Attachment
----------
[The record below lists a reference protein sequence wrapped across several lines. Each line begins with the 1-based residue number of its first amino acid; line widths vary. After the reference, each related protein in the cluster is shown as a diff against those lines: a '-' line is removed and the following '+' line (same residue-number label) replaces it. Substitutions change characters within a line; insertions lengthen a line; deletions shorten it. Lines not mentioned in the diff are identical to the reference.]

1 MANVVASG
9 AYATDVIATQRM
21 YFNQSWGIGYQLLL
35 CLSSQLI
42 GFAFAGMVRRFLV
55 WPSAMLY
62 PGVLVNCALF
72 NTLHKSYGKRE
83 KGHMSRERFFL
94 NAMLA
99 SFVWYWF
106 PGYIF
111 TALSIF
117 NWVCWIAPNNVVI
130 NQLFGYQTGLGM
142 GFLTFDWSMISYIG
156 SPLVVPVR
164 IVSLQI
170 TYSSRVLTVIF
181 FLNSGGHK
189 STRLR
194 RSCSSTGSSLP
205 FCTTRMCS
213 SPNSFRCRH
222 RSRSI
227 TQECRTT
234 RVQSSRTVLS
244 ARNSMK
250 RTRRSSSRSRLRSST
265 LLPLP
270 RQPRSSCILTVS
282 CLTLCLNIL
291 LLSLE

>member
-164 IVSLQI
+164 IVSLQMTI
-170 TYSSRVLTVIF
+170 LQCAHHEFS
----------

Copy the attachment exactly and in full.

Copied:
[The record below lists a reference protein sequence wrapped across several lines. Each line begins with the 1-based residue number of its first amino acid; line widths vary. After the reference, each related protein in the cluster is shown as a diff against those lines: a '-' line is removed and the following '+' line (same residue-number label) replaces it. Substitutions change characters within a line; insertions lengthen a line; deletions shorten it. Lines not mentioned in the diff are identical to the reference.]

1 MANVVASG
9 AYATDVIATQRM
21 YFNQSWGIGYQLLL
35 CLSSQLI
42 GFAFAGMVRRFLV
55 WPSAMLY
62 PGVLVNCALF
72 NTLHKSYGKRE
83 KGHMSRERFFL
94 NAMLA
99 SFVWYWF
106 PGYIF
111 TALSIF
117 NWVCWIAPNNVVI
130 NQLFGYQTGLGM
142 GFLTFDWSMISYIG
156 SPLVVPVR
164 IVSLQI
170 TYSSRVLTVIF
181 FLNSGGHK
189 STRLR
194 RSCSSTGSSLP
205 FCTTRMCS
213 SPNSFRCRH
222 RSRSI
227 TQECRTT
234 RVQSSRTVLS
244 ARNSMK
250 RTRRSSSRSRLRSST
265 LLPLP
270 RQPRSSCILTVS
282 CLTLCLNIL
291 LLSLE

>member
-164 IVSLQI
+164 IVSLQMTI
-170 TYSSRVLTVIF
+170 LQCAHHEFS